On Christmas, Sikhs Turn Santa for the Homeless in London
While the world celebrates Christmas, many in London face the prospect of starving in the cold, writes Ishleen Kaur.
Neon snowflakes and twinkling fairy lights hang all over the Oxford Street in central London. Hundreds of tourists throng Harrods and Selfridges, which call out to those passing by with their Christmas-themed window displays.
London is decked up for Christmas and how! Not for nothing is this city referred to as a mini-world. And there are good reasons for London city's Christmas celebrations being hailed as possibly the best in the world. Having been a resident of this city for nearly two years and having travelled widely in Europe, it is quite evident to me that no other city dresses itself up better for Christmas.
With the Winter Wonderland and the Christmas markets in full splendour and all holiday lights switched on, London is the place to be this time of the year.
While families, friends and their loved ones are flooding London streets looking for Christmas gifts and soaking in the festive atmosphere, these very same streets also depict another deeply disturbing story – hundreds of homeless people who face the prospect of hunger on a bitterly cold 25 December. For most of these unfortunate street-dwellers, Christmas is a time when they feel even more desolate and unwanted.
But hope for them comes in the form of SWAT, the Sikh Welfare and Awareness Team, which organises a Christmas street party for these homeless people every year, apart from serving up to 1,200 free meals a week.
The volunteers of this organisation give poor street dwellers an opportunity to celebrate Christmas like other, more fortunate Londoners. Santa hats, crackers, chocolates, blankets, scarves, socks, gloves and other such essentials are distributed so that they are able to cope up with the freezing cold weather. The unique thing is that even though SWAT is a Sikh organisation, it has volunteers from different faiths.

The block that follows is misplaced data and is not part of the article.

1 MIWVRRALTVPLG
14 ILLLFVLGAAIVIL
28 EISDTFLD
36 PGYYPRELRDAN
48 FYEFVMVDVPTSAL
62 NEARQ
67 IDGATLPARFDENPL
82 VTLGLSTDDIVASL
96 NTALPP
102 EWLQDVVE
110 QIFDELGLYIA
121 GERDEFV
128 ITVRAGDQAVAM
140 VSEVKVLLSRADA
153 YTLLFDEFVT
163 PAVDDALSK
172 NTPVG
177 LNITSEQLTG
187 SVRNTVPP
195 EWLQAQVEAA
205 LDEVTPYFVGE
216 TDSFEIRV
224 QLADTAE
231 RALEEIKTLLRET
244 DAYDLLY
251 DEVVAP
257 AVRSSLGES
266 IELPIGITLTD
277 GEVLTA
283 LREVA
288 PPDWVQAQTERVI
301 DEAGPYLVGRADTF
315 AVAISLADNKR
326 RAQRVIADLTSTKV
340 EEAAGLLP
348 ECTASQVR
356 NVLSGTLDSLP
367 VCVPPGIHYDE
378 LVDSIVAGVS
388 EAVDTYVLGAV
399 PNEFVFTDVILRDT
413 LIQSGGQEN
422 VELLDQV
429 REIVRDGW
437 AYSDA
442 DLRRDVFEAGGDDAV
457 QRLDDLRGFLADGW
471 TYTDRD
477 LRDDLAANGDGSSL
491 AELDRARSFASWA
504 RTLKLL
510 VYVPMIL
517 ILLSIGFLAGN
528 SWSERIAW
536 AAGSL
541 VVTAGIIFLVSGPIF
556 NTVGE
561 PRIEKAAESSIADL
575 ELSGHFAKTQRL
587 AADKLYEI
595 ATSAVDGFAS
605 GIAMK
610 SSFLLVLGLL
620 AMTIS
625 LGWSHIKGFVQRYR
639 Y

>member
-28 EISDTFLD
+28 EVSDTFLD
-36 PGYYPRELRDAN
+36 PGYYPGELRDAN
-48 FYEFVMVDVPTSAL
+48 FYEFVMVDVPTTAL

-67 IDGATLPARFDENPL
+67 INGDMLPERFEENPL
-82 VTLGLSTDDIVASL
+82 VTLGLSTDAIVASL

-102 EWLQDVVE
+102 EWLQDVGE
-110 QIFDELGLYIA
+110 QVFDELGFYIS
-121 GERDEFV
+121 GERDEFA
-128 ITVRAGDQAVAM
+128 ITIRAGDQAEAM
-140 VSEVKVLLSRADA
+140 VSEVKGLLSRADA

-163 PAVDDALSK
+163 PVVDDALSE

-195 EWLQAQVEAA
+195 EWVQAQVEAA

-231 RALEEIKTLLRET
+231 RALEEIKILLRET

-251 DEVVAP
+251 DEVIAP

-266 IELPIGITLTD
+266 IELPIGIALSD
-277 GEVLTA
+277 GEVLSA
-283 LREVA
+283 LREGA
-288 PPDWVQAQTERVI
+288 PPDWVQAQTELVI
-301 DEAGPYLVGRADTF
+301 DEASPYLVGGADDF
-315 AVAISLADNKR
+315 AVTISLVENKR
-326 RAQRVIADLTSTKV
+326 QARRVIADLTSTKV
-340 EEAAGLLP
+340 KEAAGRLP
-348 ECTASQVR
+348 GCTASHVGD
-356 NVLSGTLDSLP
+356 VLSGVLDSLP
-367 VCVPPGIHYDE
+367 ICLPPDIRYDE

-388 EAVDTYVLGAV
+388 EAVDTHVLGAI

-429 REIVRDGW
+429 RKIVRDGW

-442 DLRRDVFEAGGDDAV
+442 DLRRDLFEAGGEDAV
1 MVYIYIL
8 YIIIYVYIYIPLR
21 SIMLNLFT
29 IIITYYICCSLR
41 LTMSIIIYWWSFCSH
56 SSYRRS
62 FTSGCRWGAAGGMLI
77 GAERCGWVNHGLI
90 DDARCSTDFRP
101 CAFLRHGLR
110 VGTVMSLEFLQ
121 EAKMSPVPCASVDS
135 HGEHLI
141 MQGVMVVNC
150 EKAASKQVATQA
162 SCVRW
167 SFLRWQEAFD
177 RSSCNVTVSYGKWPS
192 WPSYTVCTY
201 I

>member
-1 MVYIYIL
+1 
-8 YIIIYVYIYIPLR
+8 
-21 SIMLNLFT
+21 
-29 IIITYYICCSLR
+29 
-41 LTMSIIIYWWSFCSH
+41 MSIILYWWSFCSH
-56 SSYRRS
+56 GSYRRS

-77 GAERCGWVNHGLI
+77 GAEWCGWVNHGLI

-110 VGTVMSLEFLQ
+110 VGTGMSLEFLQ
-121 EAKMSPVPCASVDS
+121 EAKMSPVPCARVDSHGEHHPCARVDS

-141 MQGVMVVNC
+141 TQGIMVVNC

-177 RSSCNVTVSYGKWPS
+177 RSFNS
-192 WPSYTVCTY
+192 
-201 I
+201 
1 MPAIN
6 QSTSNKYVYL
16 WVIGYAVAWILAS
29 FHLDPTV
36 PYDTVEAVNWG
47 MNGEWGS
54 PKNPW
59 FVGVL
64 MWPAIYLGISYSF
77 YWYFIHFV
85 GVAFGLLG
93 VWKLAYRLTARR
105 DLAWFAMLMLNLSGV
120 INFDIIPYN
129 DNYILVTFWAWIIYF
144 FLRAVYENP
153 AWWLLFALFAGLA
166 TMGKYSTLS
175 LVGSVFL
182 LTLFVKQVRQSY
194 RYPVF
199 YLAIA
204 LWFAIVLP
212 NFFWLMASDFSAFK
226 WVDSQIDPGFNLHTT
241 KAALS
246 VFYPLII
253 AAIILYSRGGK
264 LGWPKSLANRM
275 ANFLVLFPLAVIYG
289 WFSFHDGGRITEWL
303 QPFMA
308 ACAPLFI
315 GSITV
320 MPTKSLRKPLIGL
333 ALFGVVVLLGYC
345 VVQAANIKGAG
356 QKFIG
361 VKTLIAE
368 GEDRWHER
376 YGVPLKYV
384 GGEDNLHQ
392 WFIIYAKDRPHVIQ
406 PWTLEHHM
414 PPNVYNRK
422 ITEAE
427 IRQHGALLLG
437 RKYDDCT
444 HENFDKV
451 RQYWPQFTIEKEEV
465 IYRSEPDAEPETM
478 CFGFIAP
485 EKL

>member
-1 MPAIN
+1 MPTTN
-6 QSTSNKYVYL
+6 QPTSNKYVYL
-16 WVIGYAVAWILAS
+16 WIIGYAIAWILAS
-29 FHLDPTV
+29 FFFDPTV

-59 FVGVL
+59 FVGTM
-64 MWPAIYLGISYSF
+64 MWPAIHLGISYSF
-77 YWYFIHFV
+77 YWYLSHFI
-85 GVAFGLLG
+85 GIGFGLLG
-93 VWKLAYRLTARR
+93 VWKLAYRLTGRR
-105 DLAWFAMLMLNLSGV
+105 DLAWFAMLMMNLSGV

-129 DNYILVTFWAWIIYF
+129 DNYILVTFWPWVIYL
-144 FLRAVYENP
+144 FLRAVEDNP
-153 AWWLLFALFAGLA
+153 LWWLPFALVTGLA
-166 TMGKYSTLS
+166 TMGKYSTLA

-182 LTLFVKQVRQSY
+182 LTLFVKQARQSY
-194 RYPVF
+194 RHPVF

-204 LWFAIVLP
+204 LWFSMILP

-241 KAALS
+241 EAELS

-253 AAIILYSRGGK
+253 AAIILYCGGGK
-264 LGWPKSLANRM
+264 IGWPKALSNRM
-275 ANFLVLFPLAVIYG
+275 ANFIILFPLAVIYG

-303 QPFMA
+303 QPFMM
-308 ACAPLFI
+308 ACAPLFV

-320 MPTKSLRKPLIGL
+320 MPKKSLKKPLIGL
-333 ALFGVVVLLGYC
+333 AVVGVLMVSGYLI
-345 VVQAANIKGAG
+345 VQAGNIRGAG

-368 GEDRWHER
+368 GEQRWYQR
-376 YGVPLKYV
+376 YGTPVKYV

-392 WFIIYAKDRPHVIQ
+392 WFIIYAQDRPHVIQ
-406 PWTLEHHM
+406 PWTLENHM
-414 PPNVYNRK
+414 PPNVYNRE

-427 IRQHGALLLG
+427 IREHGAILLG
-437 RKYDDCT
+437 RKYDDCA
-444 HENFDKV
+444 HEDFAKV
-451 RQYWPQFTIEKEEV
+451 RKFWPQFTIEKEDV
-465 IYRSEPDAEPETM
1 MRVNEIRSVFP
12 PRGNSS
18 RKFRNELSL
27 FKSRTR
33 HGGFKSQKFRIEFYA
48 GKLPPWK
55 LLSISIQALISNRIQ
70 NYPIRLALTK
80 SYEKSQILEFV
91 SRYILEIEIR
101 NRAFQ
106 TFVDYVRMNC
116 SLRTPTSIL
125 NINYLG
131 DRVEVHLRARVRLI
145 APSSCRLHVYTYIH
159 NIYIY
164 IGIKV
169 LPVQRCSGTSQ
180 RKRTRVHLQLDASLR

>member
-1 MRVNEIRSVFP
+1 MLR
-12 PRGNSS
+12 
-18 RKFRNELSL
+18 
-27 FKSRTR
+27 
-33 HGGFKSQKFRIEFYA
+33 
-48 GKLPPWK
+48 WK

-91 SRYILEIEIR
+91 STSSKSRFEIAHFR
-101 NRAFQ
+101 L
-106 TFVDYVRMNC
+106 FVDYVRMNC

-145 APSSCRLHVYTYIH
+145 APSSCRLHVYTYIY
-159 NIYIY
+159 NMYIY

John Davidson, nearly 55, wearing a blue jacket and a co-ordinated winter beanie, has been homeless for over two years now. He tells me how he awaits the SWAT Christmas party every year.
“Do you know what SWAT does for us,” he asks, and goes on to explain their good work. I tell him that I know about SWAT the organisation, but I am pleasantly surprised to hear about their Christmas street parties for the less fortunate ones and the fact that they serve food for free to the needy. "Most importantly, they love us," John adds. He then takes me to The Strand – the spot where the SWAT team has been serving free hot meals, three days a week for the last seven years.
For over 200 homeless people lined up this cold Christmas night, hot curry, vegetable cutlets, spring rolls, mince pies, cakes and fruity punch is a real Christmas feast.
The men, women and children dressed in SWAT jackets – some getting ready to serve the meal, some setting up the DJ corner and others just helping around – are a sight to behold! Born and raised in a Sikh family, this is a moment that makes my heart swell with pride as it reminds me of the time when as children, we were taught that Seva or selfless service is our religious duty. Watching the teachings of the founder of the Sikh religion, Guru Nanak Dev Ji, being shared and demonstrated by these volunteers leaves my eyes misty.